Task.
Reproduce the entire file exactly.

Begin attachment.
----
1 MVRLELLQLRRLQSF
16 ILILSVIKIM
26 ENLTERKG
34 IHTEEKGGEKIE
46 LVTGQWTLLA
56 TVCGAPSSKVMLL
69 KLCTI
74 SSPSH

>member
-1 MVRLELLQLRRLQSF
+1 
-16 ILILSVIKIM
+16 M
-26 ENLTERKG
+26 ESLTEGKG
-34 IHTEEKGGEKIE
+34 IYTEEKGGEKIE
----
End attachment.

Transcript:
1 MVRLELLQLRRLQSF
16 ILILSVIKIM
26 ENLTERKG
34 IHTEEKGGEKIE
46 LVTGQWTLLA
56 TVCGAPSSKVMLL
69 KLCTI
74 SSPSH

>member
-1 MVRLELLQLRRLQSF
+1 
-16 ILILSVIKIM
+16 M
-26 ENLTERKG
+26 ESLTEGKG
-34 IHTEEKGGEKIE
+34 IYTEEKGGEKIE